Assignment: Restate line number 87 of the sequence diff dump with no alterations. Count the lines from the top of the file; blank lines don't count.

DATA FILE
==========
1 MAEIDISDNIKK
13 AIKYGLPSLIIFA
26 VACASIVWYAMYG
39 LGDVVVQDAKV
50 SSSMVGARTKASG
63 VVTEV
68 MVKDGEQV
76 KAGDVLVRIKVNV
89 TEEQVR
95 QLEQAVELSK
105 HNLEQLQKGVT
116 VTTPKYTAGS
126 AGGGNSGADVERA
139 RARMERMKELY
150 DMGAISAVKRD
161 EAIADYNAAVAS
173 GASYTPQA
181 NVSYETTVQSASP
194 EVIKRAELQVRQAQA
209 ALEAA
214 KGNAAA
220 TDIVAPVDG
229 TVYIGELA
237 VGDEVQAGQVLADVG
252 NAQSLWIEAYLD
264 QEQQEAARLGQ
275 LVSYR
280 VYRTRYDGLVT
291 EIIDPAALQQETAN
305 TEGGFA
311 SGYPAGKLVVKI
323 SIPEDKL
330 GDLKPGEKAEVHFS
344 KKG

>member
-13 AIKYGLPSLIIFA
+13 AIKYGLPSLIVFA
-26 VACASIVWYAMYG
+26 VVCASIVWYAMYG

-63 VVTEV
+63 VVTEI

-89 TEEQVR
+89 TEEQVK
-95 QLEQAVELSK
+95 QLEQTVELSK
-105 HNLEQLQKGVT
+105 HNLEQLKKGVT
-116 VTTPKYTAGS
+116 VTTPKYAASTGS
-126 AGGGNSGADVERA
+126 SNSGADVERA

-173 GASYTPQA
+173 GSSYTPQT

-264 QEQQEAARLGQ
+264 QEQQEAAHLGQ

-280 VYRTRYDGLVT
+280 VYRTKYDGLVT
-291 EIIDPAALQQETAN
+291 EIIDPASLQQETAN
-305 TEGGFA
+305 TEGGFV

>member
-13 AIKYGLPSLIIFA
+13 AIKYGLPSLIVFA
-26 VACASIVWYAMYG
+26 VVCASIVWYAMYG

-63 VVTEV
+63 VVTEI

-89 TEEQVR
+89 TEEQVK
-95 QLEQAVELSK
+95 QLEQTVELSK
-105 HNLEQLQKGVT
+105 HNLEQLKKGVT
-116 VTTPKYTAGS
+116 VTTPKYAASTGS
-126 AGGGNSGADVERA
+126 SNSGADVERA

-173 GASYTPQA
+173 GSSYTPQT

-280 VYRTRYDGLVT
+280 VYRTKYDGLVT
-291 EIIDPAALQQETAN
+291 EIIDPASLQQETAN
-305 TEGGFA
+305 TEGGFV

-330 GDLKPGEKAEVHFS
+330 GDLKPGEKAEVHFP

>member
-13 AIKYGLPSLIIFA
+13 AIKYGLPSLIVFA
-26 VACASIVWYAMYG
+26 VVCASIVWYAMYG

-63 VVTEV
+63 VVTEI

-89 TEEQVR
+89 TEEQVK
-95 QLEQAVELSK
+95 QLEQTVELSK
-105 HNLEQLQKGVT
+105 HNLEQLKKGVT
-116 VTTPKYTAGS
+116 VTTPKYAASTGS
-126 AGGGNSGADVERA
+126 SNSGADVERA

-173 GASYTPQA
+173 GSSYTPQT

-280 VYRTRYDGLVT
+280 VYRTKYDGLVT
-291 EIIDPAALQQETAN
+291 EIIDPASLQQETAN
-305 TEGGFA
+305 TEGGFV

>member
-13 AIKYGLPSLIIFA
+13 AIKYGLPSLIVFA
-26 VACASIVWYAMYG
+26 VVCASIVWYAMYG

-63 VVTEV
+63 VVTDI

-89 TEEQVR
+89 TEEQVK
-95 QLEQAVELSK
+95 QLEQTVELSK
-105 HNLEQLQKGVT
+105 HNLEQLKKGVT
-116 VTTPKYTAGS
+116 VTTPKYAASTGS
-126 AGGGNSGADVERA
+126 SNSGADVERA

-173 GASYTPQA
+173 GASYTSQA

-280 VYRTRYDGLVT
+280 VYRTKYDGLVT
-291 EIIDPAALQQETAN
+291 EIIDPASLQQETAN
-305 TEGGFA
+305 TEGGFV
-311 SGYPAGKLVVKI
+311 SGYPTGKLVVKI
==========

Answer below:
-330 GDLKPGEKAEVHFS